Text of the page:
Once a magnificent structure, it’s now an incredible ruin looming over the town with an enviable view of the sea. In 1559 it was ransacked by a Protestant mob and before long it fell into ruin. But it’s not as empty as it might appear. Nothing says haunted like a ruined cathedral accompanied by the crashing song of the sea on rock.
That mysterious figure you may have seen floating around the ruins? That’s The White Lady, her long white dress and white gloves are as pristine as they were when she was alive. Who was she? How did she die? Those mysteries continue. What we do know is that, if you’re afraid of ghosts, it’s best not to wander too close to the ruins once the sun goes down.
What is it about caves beneath a castle that promises legends and hauntings? It’s almost inevitable. The cliff-top masterpiece that is Culzean Castle is perched on the Ayrshire cliffs, and the estate was a playground for the Earl.
But below the 280-ha estate were the caves that many believed were dangerous and haunted. In order to disprove this fear, a piper was sent into the caves to walk until he made it to the exit, proving there was nothing to worry about. Followed by his loyal canine, the piper began a tune on his instrument at the foot of the cliffs before entering the cave. The piper's tune could be heard for some time from inside the caves, which began to fade as he made his way along the path... until it suddenly stopped.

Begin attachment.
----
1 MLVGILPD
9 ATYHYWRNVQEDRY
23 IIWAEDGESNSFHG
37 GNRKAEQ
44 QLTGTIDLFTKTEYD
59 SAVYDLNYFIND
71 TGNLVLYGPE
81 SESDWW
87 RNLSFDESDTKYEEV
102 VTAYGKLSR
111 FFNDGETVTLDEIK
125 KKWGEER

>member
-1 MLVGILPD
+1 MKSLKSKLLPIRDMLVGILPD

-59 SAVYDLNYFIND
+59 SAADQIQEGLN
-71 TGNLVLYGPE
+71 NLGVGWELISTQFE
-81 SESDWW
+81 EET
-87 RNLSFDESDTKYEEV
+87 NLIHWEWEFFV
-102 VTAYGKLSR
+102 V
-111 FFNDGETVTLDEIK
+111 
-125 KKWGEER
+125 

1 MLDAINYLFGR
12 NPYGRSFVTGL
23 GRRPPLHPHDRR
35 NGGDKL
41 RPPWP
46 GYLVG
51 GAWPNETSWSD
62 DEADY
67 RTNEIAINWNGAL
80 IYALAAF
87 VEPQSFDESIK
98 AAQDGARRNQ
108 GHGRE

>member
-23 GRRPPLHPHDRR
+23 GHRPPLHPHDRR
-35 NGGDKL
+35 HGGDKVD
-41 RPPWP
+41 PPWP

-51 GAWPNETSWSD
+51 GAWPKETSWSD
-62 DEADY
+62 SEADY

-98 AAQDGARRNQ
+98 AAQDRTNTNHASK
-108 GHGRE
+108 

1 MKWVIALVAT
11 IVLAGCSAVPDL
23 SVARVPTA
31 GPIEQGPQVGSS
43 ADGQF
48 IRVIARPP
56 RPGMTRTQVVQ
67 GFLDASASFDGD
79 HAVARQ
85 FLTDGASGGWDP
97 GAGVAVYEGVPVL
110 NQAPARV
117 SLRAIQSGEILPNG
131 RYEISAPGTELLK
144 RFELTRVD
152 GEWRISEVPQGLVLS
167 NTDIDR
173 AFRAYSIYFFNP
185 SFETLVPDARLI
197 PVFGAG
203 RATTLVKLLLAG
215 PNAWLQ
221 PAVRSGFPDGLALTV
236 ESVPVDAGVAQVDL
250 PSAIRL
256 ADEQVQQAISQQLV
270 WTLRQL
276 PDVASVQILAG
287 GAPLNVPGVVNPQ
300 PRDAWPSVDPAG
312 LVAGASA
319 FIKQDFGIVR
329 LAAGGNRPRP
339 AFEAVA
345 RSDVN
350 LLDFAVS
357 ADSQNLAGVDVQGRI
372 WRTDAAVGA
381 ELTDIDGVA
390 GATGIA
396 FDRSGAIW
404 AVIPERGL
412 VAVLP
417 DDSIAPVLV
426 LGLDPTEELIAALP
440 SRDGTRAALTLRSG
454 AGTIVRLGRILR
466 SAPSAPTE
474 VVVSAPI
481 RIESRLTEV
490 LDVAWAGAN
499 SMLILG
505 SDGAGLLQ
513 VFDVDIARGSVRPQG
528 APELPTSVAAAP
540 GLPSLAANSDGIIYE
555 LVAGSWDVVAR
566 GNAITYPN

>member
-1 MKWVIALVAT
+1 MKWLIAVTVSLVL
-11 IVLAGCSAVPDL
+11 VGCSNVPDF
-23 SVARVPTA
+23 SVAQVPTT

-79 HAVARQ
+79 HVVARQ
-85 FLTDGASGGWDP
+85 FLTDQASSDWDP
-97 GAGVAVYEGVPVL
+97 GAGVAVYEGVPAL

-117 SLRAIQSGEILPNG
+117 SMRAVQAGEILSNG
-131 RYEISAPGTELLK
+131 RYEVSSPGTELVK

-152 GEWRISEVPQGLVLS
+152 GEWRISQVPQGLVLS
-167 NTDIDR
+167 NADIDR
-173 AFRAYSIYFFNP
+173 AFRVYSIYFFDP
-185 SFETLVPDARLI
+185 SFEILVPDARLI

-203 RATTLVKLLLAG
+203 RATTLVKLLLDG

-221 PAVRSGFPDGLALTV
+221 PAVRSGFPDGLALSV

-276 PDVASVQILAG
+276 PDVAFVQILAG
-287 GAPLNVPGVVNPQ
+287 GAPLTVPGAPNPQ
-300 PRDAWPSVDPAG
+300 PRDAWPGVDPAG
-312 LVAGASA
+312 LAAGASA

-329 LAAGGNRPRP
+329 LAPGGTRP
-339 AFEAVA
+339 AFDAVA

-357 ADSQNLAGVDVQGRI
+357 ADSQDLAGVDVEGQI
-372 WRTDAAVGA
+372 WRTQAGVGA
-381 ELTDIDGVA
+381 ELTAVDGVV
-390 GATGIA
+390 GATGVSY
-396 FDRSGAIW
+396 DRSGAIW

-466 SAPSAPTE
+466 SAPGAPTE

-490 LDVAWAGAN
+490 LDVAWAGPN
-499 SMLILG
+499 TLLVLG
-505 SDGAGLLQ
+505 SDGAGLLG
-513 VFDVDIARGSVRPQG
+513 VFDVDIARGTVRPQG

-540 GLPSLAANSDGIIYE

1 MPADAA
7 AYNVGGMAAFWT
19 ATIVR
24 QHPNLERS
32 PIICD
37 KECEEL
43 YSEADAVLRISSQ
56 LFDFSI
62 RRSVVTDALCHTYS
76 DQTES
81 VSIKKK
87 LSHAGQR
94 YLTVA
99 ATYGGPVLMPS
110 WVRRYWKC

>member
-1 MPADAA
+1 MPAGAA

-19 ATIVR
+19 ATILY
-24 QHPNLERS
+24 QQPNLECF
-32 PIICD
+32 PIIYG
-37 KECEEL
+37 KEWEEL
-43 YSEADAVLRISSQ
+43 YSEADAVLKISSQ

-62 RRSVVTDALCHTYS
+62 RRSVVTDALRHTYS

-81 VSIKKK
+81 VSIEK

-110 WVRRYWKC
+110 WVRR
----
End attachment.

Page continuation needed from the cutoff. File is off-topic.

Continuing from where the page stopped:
Even his dog stopped barking.
With the assumption that the piper was trapped or stuck, a search party was sent to recover him. But the piper and his dog were never seen or heard from again... that is, unless a wedding is taking place in the castle. To this day, people claim that on the eve of a wedding, the sound of pipes can be heard emanating from the caves.
It's easy to believe a place of such sweeping beauty is haunted. Don't they so often go hand-in-hand? Like walking the canals of Venice at night and letting the chill take hold of you. Like passing by an alleyway on the Royal Mile of Edinburgh's Old Town, its one remaining light flickering in a desperate attempt to stay alive.
Glencoe is no different. Your gaze locks on its unending stretch of mist-shrouded valleys. You might even permit a small smile and a whispered 'wow' to yourself. But deep down you know this is the kind of place you'd only want to be in during the day with other people around you. What might it be like at night? Or alone?
A low-lying sun and chilling bite in the air might just remind you that this was once a place of great devastation. The Massacre of Glencoe. Some say that on the anniversary, a melancholy presence suffocates the landscape. Many have claimed to have glimpsed shadows crouching among the crags. Screams and pleas of dying men echo in the air, like the far-off pulsating of music you can only just hear, as if the ghosts themselves are reenacting the battle that killed them.
So, next time you're in Glencoe, maybe you'll look a little deeper. Or maybe this is the very reason you won't.
We know there’s a risk to seeking out hauntings. What if they see you as clearly as you see them? But a little risk is good for the soul. And Scotland is exactly the kind of place you should come to if you’re craving something a little bit sinister. It is, after all, a land of stories. Some good, and some very, very evil.